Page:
The 21st-century fall of Pompeii
It is time the politicians learned to respect the experts in which Italy abounds—giving them the authority and resources they need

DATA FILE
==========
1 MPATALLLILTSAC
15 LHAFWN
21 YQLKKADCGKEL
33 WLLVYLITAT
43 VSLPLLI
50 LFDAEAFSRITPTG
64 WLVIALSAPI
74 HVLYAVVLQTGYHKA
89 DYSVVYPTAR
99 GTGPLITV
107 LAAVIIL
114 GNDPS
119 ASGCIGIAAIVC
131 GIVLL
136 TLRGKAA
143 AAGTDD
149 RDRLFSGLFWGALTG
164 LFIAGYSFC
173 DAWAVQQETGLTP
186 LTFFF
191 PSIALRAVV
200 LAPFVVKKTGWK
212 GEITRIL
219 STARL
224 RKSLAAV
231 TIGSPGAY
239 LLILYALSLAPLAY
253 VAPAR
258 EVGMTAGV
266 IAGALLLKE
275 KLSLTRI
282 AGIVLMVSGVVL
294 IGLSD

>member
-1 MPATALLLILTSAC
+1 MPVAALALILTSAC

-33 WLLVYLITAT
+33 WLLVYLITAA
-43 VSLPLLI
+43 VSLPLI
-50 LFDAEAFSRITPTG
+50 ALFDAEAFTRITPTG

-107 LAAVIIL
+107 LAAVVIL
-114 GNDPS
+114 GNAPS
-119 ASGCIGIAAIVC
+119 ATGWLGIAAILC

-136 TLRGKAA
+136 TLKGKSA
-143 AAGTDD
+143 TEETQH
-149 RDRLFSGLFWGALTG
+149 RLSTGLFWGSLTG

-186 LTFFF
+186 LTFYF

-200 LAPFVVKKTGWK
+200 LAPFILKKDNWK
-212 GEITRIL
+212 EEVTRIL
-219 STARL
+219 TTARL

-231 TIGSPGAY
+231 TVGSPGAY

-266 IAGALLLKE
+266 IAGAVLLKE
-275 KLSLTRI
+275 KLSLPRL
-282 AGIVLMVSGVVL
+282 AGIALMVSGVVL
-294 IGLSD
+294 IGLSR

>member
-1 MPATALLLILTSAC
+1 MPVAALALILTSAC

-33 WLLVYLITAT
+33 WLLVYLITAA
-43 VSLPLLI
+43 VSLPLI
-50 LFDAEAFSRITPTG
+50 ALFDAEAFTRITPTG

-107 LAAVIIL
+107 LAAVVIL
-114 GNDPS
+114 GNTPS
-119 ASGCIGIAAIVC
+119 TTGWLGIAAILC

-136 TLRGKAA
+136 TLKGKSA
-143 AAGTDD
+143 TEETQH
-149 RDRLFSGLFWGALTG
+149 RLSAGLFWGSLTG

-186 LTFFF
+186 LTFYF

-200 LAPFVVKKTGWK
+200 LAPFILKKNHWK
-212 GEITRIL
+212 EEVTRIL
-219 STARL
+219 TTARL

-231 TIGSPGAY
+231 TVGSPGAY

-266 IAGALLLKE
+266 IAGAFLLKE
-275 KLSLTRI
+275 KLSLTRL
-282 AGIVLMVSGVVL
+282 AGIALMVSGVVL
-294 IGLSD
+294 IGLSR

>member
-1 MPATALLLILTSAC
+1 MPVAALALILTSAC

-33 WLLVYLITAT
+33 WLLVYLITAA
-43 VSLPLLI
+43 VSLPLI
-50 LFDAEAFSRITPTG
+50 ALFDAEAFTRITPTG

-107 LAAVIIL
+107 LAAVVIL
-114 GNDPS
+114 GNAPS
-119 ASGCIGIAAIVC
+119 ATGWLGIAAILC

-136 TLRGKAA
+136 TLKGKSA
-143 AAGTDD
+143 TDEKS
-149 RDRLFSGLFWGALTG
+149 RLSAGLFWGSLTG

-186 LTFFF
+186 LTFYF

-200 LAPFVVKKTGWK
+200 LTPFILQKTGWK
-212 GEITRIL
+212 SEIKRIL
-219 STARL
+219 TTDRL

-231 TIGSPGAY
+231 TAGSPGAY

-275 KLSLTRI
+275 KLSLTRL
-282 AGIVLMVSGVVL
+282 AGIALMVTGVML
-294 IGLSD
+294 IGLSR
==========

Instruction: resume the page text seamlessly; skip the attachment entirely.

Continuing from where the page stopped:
A building in Pompeii, little known and little visited, its function little understood, but known to some as the School of Gladiators, collapses to the ground one rainy night in early November. The shock waves move through the Italian to the international press, and the affair spirals up to the Italian parliament: a vote of confidence is demanded on the culture minister, Sandro Bondi. Many hasten to point the finger of blame. Is it Bondi’s fault, or is it that of the local superintendent (and if so which one, for three have followed in quick succession over the last year)? Or is it the fault of the special commissioners (and if so which) whom the Government appointed under emergency legislation some three years ago? Or is it rather the product of a general malaise, a systematic underinvestment in the site, a failure to prioritise the preservation of antiquities so exceptional that to lose them is an international scandal?